UPDATE: Don't make this mistake with an inherited IRA
By Pat Simasko
Advisers and attorneys should be on the same page
Poor communication between financial advisers and attorneys can lead to big missteps with inherited individual retirement accounts.
The issues stem from a 2014 landmark ruling by the Supreme Court that says assets held in inherited IRAs are no longer protected from creditors and can be seized during events such as divorce or bankruptcy. Following that ruling, designating a trust rather than an individual as the beneficiary of a qualified account has become a popular and effective asset-protection strategy.
Creating the trust, however, is just one step in the process. Big problems can emerge during the actual transfer of assets from the former owner of the IRA into the trust itself.
That's because the 60-day rollover rule--which allows someone to take tax-free distributions from a qualified account if they reinvest those assets in another qualified account within 60 days--doesn't apply in the case of inherited IRAs. Should those assets pass to the successor trustee, the distribution is taxable as ordinary income regardless of whether it is reinvested within the required window. There must be a direct transfer from one custodian to the next beneficiary IRA custodian. An attorney unfamiliar with that nuance could potentially cost someone tens of thousands of dollars.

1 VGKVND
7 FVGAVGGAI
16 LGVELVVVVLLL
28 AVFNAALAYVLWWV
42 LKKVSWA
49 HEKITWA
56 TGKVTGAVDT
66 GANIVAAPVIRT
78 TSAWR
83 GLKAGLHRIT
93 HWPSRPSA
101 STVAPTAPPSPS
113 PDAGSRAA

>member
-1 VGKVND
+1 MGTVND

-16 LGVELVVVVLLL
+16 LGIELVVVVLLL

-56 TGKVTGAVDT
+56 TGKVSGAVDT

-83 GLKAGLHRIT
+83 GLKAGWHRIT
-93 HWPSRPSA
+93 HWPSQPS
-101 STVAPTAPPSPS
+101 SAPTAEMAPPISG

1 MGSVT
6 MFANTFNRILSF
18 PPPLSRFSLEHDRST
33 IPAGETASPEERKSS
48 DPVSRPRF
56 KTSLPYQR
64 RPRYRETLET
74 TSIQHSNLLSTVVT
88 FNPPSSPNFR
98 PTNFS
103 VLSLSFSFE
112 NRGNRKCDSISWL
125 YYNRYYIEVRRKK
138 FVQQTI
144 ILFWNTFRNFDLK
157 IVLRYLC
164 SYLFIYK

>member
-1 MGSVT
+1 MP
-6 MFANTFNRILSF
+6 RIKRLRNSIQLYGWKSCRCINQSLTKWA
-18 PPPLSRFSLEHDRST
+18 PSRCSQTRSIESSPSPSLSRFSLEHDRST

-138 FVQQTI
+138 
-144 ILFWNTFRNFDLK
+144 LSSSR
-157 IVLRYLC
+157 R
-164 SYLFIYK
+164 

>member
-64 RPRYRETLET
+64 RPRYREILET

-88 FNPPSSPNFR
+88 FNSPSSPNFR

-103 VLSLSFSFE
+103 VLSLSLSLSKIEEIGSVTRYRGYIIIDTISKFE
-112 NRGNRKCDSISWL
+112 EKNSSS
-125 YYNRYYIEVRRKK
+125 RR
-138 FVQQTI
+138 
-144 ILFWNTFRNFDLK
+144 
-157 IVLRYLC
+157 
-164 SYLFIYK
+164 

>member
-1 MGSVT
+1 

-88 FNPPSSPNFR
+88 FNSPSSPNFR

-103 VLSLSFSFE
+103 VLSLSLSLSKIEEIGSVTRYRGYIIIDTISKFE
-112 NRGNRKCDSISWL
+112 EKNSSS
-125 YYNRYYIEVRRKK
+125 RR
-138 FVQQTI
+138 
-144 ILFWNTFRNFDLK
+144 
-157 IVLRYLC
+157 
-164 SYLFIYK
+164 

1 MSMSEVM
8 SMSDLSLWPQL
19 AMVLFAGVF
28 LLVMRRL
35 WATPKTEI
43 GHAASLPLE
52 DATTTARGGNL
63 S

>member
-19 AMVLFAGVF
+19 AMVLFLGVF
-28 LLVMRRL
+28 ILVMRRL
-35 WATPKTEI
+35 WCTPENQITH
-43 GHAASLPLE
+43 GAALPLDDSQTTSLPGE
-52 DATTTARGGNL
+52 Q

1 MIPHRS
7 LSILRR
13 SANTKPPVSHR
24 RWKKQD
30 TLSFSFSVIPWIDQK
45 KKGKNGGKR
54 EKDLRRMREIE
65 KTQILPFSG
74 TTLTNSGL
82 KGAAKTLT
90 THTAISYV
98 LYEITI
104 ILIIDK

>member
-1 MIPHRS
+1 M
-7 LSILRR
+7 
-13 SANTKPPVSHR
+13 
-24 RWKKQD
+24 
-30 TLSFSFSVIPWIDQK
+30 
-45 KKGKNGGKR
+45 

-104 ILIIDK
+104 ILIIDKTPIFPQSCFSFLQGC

There also are cases where a misunderstanding on the part of the IRA's custodian results in a claim being processed incorrectly and a distribution being made to a nonqualified account, triggering a taxable event.
In the case of an inherited IRA, attorneys and advisers should sit down together to review each step of the transition process and to verify that the institution that holds the IRA understands exactly how to handle the transfer. There's too much at stake for estates not to be executed perfectly.